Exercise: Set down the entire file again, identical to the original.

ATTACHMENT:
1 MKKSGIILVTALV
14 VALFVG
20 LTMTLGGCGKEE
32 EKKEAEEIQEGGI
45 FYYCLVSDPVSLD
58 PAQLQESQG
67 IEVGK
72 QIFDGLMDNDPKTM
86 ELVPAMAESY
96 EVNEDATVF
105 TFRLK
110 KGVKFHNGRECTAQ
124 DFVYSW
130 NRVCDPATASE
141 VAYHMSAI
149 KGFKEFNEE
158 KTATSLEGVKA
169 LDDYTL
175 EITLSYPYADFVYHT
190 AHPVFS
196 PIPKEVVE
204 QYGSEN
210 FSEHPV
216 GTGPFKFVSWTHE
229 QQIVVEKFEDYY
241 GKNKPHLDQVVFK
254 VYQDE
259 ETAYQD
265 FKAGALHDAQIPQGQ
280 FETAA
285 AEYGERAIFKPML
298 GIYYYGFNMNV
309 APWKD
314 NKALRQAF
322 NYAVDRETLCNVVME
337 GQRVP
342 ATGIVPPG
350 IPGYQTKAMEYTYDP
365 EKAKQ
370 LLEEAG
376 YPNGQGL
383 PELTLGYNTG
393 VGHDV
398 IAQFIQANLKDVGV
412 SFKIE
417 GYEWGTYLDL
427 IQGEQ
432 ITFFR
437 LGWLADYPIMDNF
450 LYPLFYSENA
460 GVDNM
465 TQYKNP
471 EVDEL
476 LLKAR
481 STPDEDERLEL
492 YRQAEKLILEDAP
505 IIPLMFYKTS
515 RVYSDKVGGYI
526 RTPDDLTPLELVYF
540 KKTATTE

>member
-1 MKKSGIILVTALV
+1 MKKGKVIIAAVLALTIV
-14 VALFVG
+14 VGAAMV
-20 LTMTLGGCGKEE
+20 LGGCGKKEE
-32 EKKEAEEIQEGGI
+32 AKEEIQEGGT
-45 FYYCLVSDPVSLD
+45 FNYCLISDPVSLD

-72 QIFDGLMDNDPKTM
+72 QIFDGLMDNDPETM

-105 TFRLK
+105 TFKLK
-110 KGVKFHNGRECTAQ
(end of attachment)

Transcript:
1 MKKSGIILVTALV
14 VALFVG
20 LTMTLGGCGKEE
32 EKKEAEEIQEGGI
45 FYYCLVSDPVSLD
58 PAQLQESQG
67 IEVGK
72 QIFDGLMDNDPKTM
86 ELVPAMAESY
96 EVNEDATVF
105 TFRLK
110 KGVKFHNGRECTAQ
124 DFVYSW
130 NRVCDPATASE
141 VAYHMSAI
149 KGFKEFNEE
158 KTATSLEGVKA
169 LDDYTL
175 EITLSYPYADFVYHT
190 AHPVFS
196 PIPKEVVE
204 QYGSEN
210 FSEHPV
216 GTGPFKFVSWTHE
229 QQIVVEKFEDYY
241 GKNKPHLDQVVFK
254 VYQDE
259 ETAYQD
265 FKAGALHDAQIPQGQ
280 FETAA
285 AEYGERAIFKPML
298 GIYYYGFNMNV
309 APWKD
314 NKALRQAF
322 NYAVDRETLCNVVME
337 GQRVP
342 ATGIVPPG
350 IPGYQTKAMEYTYDP
365 EKAKQ
370 LLEEAG
376 YPNGQGL
383 PELTLGYNTG
393 VGHDV
398 IAQFIQANLKDVGV
412 SFKIE
417 GYEWGTYLDL
427 IQGEQ
432 ITFFR
437 LGWLADYPIMDNF
450 LYPLFYSENA
460 GVDNM
465 TQYKNP
471 EVDEL
476 LLKAR
481 STPDEDERLEL
492 YRQAEKLILEDAP
505 IIPLMFYKTS
515 RVYSDKVGGYI
526 RTPDDLTPLELVYF
540 KKTATTE

>member
-1 MKKSGIILVTALV
+1 MKKGKVIIAAVLALTIV
-14 VALFVG
+14 VGAAMV
-20 LTMTLGGCGKEE
+20 LGGCGKKEE
-32 EKKEAEEIQEGGI
+32 AKEEIQEGGT
-45 FYYCLVSDPVSLD
+45 FNYCLISDPVSLD

-72 QIFDGLMDNDPKTM
+72 QIFDGLMDNDPETM

-105 TFRLK
+105 TFKLK
-110 KGVKFHNGRECTAQ